Let Me Catch My Breath


Many great stories have been generated by the games, players and moments that have shaped pro football’s history. However, every fan should understand — like your father’s famous fishing story — there has been some fiction mixed in with the facts throughout the years. Luckily, when the tale gets too tall, the Pro Football Hall of Fame’s collection of more than 40 million pages of documents and six million photographic images can come save the day. Through meticulous research in the Ralph Wilson, Jr. Pro Football Research and Preservation Center, historians can add the facts back into the story so the truth can be known.

Rules research can be a very tricky thing. It is very time-consuming process and subtle changes in language throughout the years can make it difficult to follow the chronology of a certain rule. This year’s “Official Playing Rules of the National Football League” book is nearly 100 pages long. While the most passionate fans of this great game might know a good portion of the guidelines, most probably don’t know the origins of why those rules were created and the characters who made the game what it is today.

For example, Rule 4, Section 5 Article 3; Injury Timeouts Prior To Two-Minute Warning of Either Half — or some might know it as the “George Halas Rule” — has a wonderful story dating back further than many know. Now that so many teams run some form of the no-huddle offense throughout a game, it seems defenses are constantly getting worn down in the fourth quarter. It’s logical to think many of those defenders, especially the big defensive tackles, might begin to think about not getting off the ground after a play. That act would thereby stop the clock because of an injury timeout, and give the defenders a chance to rest.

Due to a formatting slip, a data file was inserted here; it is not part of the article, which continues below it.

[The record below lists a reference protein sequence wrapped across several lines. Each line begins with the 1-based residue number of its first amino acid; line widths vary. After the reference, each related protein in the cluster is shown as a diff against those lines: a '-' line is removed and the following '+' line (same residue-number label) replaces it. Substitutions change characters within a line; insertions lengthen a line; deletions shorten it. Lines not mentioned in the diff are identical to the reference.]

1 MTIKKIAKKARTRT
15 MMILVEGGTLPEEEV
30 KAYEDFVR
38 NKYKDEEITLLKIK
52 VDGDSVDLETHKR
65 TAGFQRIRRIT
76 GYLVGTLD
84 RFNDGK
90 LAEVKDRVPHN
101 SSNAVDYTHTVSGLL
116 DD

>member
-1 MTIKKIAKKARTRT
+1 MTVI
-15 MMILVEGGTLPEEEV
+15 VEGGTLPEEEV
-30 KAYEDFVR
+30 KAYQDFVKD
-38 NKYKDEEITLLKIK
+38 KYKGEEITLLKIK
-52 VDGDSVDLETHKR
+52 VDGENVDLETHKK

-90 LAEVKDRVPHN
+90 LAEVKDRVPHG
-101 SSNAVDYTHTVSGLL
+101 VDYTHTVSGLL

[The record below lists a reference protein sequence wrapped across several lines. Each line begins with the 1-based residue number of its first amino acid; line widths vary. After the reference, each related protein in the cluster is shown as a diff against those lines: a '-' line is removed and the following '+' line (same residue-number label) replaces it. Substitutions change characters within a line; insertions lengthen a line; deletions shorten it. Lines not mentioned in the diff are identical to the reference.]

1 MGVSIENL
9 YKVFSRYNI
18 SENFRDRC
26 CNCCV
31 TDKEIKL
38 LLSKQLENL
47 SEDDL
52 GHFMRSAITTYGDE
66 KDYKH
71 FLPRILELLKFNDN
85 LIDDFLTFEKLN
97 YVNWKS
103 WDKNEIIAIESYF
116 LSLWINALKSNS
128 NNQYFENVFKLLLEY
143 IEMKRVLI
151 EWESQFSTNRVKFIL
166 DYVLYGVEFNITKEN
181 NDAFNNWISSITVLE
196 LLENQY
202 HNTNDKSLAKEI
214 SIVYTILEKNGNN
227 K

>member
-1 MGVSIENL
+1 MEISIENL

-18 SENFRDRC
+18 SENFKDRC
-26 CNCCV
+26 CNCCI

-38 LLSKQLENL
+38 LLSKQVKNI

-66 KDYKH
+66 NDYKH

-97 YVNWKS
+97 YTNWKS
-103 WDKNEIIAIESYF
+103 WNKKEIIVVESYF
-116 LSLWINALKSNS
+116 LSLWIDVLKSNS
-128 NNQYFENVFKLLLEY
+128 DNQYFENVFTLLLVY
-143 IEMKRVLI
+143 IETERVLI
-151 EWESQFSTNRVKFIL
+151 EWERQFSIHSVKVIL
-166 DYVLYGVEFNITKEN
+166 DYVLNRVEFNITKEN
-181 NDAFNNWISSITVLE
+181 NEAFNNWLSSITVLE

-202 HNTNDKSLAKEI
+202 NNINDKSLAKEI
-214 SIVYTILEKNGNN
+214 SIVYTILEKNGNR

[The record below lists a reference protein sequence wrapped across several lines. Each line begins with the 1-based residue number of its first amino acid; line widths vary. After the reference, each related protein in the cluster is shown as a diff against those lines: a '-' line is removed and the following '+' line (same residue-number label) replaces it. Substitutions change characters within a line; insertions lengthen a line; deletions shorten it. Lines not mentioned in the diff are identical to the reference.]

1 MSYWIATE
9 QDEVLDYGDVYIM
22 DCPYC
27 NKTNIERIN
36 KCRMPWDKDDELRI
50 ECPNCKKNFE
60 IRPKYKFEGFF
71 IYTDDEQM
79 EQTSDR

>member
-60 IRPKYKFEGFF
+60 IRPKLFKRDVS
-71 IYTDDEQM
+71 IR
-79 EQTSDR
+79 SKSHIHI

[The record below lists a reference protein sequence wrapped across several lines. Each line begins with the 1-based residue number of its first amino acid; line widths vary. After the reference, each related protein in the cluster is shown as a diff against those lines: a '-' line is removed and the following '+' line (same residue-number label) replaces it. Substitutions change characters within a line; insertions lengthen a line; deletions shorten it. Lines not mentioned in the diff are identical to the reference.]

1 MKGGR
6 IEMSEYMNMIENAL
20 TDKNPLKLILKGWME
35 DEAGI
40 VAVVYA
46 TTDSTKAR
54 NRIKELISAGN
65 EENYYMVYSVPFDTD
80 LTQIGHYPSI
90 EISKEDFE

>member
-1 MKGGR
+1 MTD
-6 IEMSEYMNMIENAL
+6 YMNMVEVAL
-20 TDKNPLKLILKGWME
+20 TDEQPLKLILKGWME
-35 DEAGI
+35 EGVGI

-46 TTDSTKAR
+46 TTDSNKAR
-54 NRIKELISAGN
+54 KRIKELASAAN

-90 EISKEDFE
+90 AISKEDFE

Some may even remember back to the 1988 AFC playoffs when Seattle Seahawks’ nose tackles Joe Nash and Ken Clarke took to faking injuries to slow down the Cincinnati Bengals’ potent no-huddle attack.

That was minor compared to what George Halas and the Chicago Bears pulled in the final two minutes of three consecutive games during the 1938 regular season. The legendary Hall of Fame player, coach and owner and his team limped their way through those games to slow down their opponents and try to pull out the victories.


During the combined six minutes of play, which took nearly an hour to complete, 27 Bears players were injured and needed help off the field. The most interesting thing about all the injuries was that considering how frequently they were occurring there always seemed to be a sub warmed up and ready to come into the ballgame.

Chicago’s tactics may have caused more of a stir had they been able to win any one of those games. As it was though, the Bears lost to Cleveland 23-21, Detroit 13-7 and Green Bay 24-17. Halas’s tactic actually backfired during the game against Green Bay when two Bears players went down on the same play. The first player was physically fine, just playing his role to stop the clock. The other player, Hall of Fame guard Danny Fortmann, was actually hurt and in need of some medical attention. Unfortunately, the sub that was on the sideline warmed up and ready to check in had already reported into the game for the first Bears player, leaving Fortmann stuck in the game forced to play injured. Well, at least until the next play when he could take his turn as the next injured Bear.

Following the season, during a 1939 league meeting, the owners discussed the tactic at length and decided that any such strategy should be outlawed, which led directly to the creation of the “Halas Rule.” The rule reads a team is allowed one extra timeout for an injury during the final two minutes of either half. Teams using any additional injury timeouts are assessed a 5-yard penalty. Additionally, if the clock was running and the score is tied or the team in possession is losing, the ball cannot be put in play for at least 10 seconds on the fourth or more timeout. The half or game can end while those 10 seconds are run off on the clock, thus, eliminating teams from limping to the finish line.

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Written by: Jon Kendle